He also honored his grandmother, Felicia, who was the first person to teach him about money and economics. The panther logo of the All Black Business School is named after her.
Wealth and education
The majority of the sessions at the All Black National Convention focused on wealth and education. Individuals spoke on “mastering your money mindset,” “using your credit as leverage to build wealth,” “traveling to Africa and beyond as a Black American,” “the future of Black business” and “securing funding in the $850 billion marketplace.”
Breakout sessions included “how to build wealth through government contracting,” “harnessing the power of Black Academic, nonprofit and business networks,” “how to turn your trademark into a money-making machine,” “the economic revolution starts with building institutions,” “how I built a school,” “are Black people ready for artificial intelligence” and “creating and maintaining a family trust.” Panel discussions took place on the topics of reparations and generational wealth.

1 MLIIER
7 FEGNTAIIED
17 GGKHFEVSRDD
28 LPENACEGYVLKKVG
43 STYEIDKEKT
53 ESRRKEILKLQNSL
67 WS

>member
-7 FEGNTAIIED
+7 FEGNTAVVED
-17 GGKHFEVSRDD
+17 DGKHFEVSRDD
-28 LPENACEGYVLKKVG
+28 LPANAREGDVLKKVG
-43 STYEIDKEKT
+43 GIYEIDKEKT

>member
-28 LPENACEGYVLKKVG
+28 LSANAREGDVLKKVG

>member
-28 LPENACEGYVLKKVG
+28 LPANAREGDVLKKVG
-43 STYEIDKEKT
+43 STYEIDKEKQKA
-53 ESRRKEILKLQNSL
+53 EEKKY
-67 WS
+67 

Jullien Gordon, a real estate educator and developer, advised attendees to reprogram their minds concerning what they have been taught about money and wealth. He defined “money” as an acronym meaning, “My Own Natural Energy Yield.” He dispelled several myths concerning money including: money being the root of all evil; the obsession that “I need to make more money,” or making millions is about the idea and more.
Instead, he said, the love of money is the root of all evil. “Instead of looking for just your passion, what I want you to do, I want you to look at a problem that you are passionate about solving,” he said. “Look for a problem you are passionate about solving, develop the skill set to solve that problem and I guarantee that the money will follow.”